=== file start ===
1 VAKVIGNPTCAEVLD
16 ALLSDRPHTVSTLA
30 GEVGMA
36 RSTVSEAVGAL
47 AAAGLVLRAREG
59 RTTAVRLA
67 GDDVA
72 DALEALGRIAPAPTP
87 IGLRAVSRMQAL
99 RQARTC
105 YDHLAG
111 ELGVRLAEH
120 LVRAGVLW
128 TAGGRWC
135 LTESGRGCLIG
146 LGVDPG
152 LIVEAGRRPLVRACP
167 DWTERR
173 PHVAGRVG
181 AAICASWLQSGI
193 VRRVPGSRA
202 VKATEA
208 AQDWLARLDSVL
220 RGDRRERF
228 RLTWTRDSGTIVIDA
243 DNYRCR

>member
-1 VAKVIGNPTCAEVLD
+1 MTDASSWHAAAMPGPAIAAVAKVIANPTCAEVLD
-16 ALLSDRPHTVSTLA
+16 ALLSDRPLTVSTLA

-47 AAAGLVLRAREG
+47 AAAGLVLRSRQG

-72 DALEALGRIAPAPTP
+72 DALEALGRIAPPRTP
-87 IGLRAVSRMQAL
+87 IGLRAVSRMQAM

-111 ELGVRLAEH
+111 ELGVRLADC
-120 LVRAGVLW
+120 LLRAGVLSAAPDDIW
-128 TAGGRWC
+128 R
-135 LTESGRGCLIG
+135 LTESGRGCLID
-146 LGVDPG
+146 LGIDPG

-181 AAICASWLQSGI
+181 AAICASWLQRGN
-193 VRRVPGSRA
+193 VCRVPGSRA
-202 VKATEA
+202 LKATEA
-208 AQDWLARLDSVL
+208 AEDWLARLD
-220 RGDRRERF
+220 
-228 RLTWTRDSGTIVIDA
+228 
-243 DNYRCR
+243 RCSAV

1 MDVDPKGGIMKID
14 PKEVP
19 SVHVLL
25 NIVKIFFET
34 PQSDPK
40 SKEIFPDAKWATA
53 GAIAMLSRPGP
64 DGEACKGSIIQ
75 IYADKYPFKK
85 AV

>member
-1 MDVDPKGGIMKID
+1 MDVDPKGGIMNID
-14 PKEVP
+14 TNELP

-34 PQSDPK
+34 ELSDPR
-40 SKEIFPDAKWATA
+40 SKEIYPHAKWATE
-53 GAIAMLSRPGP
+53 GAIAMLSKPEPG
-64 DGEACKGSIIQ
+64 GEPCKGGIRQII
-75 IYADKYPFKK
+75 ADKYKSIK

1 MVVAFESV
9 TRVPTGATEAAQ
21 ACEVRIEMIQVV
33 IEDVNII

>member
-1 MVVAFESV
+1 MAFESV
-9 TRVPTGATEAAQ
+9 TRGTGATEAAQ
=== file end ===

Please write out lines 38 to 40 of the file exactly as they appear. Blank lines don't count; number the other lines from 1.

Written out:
-111 ELGVRLAEH
+111 ELGVRLADC
-120 LVRAGVLW